Recognizing the risks around looming water scarcity and stress, industrial firms are increasingly turning to zero-discharge models for treatment of wastewater.
Gena Leathers, water issue leader for corporate water strategy at The Dow Chemical Co., explained to me in an interview that zero-liquid discharge at its core involves “bringing in technologies that allow you to capture, recycle, and reuse water.” She told me that “in some areas of the world zero-liquid discharge is a requirement.” This is the case, she said, increasingly in Europe and India, and “the concept is gaining more and more awareness in the U.S. as well.”
In the same interview, Neil Hawkins, Dow’s vice president for sustainability and global EH&S (environment, health, and safety), added that “in general, you’ll see that the trends are more toward zero discharge and ever-tightening requirements on quality of discharge.” In fact, he said, “in a lot of places the water we discharge is cleaner than the water we take in.” This is the case in Saudi Arabia, for example. In such markets, “you’re highly incentivized to keep that water and re-use it as much as you can. The more scarce the water, the more the economic incentive to go zero-discharge.”
Optimizing Water Resources, Minimizing Environmental Impact
As I reported in May, manufacturing and industrial firms rely heavily on water supplies for their operations but are increasingly competing for water with municipalities and agriculture. The United Nations’ Food and Agriculture Organization (FAO) estimates that industry uses 18.7 percent of available water worldwide, a figure that climbs to 43 percent in North America. The U.N.’s World Water Development Report says that “Water scarcity is viewed as an increasing business risk, with industrial water supply security dependent on sufficient resources.” This problem is compounded “by geographic and seasonal variations, as well as water allocations and competing water needs in a given region.”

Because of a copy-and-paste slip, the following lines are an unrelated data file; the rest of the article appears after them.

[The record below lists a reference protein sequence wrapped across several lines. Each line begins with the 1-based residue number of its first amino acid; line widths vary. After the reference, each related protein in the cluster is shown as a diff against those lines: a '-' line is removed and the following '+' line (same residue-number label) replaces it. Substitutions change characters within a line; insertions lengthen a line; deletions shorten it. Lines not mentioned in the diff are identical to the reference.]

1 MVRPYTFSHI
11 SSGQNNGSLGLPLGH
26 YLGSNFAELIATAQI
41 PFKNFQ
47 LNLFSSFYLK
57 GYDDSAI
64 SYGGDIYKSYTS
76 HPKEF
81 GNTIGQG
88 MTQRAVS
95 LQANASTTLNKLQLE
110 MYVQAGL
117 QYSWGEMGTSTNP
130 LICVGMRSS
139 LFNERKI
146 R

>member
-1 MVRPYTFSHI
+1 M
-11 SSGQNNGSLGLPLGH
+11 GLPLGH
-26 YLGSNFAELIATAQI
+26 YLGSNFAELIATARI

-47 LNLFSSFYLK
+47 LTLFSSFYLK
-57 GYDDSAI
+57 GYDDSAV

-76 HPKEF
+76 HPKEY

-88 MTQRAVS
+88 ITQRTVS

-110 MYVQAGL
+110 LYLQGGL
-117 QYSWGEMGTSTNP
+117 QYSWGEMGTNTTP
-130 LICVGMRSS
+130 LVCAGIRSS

Planning and permitting a new industrial plant is usually a long and arduous process. But “designing a plant for zero-wastewater discharge right from the start wins faster community acceptance and streamlines the permitting process,” write Joe Bostjancic and Rodi Ludlum of GE’s Water and Process Technologies division in a technical paper. Zero discharge can vastly improve the efficiency and economics of a plant, decreasing the amount of water that has to be purchased from local utilities and the treatment requirements for discharge. “Wastewater recycling also allows a greater freedom in selecting a site for an industrial plant because there are fewer concerns about adequate water supply,” they stress, and often “poor quality water can be used for make-up since it is upgraded in-house.”
Sellappan Eswaramoorthi, environmental scientist at Anna University in Chennai, India, writes in a paper on industrial wastewater treatment that the two essential processes in zero discharge are the recovery of water and other materials from wastewater and the minimization or elimination of pollution from the treatment facility into the environment.
Eswaramoorthi cautions that zero discharge theoretically means “no discharge of any kind of pollutants into the environment.” However, this is nearly impossible in an absolute sense, so “the term zero discharge is loosely used to define no liquid discharge into the environment.” Thus, while zero discharge is not technically the same as zero liquid discharge, the two terms are often used interchangeably. In practice, a zero liquid discharge process ultimately generates solid wastes that have to be disposed of in a conventional manner such as landfilling.